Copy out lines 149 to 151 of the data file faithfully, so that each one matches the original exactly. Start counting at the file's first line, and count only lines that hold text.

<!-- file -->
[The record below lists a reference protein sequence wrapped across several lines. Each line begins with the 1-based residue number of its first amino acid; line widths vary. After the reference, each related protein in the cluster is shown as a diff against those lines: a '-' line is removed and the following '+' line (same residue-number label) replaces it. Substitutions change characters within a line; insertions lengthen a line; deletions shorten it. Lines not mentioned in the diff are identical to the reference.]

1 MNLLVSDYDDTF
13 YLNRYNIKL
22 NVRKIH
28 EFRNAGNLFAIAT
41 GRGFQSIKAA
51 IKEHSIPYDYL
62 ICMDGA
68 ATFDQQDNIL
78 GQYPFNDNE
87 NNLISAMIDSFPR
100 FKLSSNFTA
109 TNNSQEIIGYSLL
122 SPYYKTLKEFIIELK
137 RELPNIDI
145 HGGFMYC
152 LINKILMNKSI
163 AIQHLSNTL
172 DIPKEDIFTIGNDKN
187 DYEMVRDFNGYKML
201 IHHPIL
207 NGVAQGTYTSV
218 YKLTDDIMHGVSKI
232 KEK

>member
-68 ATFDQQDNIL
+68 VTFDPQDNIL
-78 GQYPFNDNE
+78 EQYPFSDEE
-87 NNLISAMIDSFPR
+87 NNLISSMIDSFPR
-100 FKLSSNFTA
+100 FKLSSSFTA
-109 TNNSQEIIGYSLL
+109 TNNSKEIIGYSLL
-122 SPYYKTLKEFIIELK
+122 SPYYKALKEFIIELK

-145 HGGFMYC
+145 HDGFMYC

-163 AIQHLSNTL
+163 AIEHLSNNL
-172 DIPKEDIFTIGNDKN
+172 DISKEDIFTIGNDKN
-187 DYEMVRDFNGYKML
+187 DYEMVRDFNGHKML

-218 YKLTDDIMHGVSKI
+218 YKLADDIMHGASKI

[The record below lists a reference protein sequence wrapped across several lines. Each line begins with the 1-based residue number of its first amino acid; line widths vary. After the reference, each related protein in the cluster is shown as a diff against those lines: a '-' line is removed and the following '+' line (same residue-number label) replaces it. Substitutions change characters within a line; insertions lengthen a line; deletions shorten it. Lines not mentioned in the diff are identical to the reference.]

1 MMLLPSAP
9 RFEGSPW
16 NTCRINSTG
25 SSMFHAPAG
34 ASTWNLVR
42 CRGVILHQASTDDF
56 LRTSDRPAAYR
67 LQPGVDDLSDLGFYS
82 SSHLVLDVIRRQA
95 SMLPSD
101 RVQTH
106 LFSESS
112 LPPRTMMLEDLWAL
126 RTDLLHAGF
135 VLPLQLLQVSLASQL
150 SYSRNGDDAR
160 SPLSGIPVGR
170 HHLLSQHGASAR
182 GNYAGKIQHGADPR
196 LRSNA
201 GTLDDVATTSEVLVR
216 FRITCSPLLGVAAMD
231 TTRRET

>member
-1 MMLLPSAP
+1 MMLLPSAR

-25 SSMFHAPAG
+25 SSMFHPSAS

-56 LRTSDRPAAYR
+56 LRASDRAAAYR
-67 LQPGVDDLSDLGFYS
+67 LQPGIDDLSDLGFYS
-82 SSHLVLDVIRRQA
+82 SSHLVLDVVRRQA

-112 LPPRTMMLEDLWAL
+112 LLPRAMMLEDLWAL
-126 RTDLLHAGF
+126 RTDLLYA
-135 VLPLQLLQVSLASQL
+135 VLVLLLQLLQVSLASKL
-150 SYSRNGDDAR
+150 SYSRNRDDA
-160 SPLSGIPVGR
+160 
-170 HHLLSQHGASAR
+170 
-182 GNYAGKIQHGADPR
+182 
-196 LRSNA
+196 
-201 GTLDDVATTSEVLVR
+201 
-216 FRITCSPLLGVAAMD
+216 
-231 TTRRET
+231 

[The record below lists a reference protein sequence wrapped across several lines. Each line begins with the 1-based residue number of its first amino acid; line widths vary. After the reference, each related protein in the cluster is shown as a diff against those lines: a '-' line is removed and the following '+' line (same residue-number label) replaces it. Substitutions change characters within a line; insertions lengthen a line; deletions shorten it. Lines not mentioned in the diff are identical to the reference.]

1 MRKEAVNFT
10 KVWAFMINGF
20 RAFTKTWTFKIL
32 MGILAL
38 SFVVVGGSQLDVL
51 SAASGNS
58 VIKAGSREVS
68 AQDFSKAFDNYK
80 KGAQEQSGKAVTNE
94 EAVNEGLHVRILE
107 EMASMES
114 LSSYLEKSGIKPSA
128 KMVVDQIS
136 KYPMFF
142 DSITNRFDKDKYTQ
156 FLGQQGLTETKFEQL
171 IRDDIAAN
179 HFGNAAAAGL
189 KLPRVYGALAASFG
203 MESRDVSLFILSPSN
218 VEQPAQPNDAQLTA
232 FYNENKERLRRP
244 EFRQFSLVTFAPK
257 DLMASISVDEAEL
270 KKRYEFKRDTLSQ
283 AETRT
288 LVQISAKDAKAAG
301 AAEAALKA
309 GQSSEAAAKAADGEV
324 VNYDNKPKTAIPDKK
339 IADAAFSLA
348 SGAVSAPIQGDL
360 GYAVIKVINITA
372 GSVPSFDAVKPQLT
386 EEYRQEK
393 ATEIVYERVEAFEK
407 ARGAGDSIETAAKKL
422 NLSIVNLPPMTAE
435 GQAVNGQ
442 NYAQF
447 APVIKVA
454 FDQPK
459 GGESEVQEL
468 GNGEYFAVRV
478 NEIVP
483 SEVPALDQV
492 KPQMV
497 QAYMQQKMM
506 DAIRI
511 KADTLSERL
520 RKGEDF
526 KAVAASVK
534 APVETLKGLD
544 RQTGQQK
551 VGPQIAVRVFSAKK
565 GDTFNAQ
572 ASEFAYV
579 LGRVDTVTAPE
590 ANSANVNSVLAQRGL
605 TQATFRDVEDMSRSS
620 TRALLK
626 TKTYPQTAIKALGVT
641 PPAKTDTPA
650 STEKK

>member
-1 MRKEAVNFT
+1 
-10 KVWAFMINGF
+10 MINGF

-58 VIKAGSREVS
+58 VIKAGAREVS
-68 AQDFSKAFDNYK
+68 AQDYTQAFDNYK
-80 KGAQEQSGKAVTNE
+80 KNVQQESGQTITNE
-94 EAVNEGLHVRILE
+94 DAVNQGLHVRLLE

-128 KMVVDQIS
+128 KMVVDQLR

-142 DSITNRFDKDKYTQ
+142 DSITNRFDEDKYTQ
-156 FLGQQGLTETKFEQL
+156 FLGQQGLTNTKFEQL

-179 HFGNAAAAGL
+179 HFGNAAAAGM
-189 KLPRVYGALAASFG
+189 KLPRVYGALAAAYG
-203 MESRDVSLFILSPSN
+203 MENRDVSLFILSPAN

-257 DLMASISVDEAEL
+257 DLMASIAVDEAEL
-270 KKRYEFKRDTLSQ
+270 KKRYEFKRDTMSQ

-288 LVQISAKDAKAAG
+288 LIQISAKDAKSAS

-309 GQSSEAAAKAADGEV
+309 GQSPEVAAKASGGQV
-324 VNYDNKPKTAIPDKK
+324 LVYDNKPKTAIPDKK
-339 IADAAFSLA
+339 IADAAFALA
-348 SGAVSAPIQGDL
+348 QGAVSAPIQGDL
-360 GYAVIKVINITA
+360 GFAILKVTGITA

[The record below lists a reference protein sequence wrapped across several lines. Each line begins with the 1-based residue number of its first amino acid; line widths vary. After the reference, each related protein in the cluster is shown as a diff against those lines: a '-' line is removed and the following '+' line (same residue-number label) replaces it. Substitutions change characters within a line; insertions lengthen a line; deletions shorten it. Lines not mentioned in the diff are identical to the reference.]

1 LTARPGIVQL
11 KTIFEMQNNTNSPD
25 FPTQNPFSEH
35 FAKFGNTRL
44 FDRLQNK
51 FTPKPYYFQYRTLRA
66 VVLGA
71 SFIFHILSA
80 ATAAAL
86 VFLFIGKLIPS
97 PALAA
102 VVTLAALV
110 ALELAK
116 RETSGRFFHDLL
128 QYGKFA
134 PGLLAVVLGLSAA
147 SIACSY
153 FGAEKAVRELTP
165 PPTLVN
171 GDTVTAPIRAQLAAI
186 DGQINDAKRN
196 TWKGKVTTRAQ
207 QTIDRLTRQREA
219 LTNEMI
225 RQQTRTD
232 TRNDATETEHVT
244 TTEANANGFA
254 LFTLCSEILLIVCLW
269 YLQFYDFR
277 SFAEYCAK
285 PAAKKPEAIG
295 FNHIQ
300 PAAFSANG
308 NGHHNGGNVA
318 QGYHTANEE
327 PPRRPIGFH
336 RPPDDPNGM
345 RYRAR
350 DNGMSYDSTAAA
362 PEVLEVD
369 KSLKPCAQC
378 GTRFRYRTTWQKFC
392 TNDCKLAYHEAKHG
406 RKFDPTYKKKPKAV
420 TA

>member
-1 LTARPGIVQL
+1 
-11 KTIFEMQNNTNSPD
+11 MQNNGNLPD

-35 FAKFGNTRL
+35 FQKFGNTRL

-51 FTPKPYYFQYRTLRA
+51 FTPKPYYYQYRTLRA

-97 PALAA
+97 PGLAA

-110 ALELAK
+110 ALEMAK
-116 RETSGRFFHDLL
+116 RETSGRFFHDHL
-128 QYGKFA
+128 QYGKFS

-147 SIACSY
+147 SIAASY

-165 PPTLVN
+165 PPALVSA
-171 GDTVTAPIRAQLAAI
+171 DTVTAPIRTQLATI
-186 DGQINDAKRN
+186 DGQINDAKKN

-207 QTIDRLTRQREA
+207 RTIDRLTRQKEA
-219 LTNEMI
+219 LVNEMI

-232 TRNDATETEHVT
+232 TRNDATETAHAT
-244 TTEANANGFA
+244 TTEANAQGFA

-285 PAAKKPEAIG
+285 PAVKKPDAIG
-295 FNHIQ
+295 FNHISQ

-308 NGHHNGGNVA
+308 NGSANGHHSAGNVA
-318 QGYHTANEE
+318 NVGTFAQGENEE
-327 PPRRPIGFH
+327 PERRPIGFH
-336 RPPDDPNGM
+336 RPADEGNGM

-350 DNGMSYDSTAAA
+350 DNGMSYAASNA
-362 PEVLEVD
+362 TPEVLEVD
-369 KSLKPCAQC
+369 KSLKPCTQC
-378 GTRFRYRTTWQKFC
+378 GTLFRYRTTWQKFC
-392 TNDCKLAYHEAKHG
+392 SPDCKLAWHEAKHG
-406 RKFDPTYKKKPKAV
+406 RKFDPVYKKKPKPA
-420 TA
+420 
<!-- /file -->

468 GNGEYFAVRV
478 NEIVP
483 SEVPALDQV